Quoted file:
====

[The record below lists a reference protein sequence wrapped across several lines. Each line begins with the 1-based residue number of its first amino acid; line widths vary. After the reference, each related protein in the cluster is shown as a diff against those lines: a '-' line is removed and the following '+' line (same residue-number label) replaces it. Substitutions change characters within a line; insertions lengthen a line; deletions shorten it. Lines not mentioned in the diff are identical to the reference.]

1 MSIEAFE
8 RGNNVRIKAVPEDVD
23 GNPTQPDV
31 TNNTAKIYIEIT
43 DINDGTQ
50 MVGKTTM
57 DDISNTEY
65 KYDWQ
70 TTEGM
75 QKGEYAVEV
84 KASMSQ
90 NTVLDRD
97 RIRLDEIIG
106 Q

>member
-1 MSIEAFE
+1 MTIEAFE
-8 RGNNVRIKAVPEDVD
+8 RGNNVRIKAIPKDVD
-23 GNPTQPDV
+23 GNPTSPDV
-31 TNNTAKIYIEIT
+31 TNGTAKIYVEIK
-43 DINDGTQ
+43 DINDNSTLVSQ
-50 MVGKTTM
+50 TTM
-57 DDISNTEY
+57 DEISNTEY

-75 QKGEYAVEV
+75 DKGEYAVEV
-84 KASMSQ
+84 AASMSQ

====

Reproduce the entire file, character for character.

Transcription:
[The record below lists a reference protein sequence wrapped across several lines. Each line begins with the 1-based residue number of its first amino acid; line widths vary. After the reference, each related protein in the cluster is shown as a diff against those lines: a '-' line is removed and the following '+' line (same residue-number label) replaces it. Substitutions change characters within a line; insertions lengthen a line; deletions shorten it. Lines not mentioned in the diff are identical to the reference.]

1 MSIEAFE
8 RGNNVRIKAVPEDVD
23 GNPTQPDV
31 TNNTAKIYIEIT
43 DINDGTQ
50 MVGKTTM
57 DDISNTEY
65 KYDWQ
70 TTEGM
75 QKGEYAVEV
84 KASMSQ
90 NTVLDRD
97 RIRLDEIIG
106 Q

>member
-1 MSIEAFE
+1 MTIEAFE
-8 RGNNVRIKAVPEDVD
+8 RGNNVRIKAIPKDVD
-23 GNPTQPDV
+23 GNPTSPDV
-31 TNNTAKIYIEIT
+31 TNGTAKIYVEIK
-43 DINDGTQ
+43 DINDNSTLVSQ
-50 MVGKTTM
+50 TTM
-57 DDISNTEY
+57 DEISNTEY

-75 QKGEYAVEV
+75 DKGEYAVEV
-84 KASMSQ
+84 AASMSQ